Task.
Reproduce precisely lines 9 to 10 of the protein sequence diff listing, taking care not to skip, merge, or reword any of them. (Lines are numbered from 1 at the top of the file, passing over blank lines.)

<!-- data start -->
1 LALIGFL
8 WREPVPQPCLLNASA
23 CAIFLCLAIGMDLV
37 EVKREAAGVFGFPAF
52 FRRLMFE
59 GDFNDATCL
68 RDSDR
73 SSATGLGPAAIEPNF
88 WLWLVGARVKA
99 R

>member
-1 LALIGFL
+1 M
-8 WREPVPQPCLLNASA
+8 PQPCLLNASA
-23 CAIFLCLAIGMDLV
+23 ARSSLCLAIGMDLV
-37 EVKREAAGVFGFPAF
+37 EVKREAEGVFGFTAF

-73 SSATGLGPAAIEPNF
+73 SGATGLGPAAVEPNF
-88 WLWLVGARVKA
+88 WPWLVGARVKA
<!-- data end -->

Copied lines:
88 WLWLVGARVKA
99 R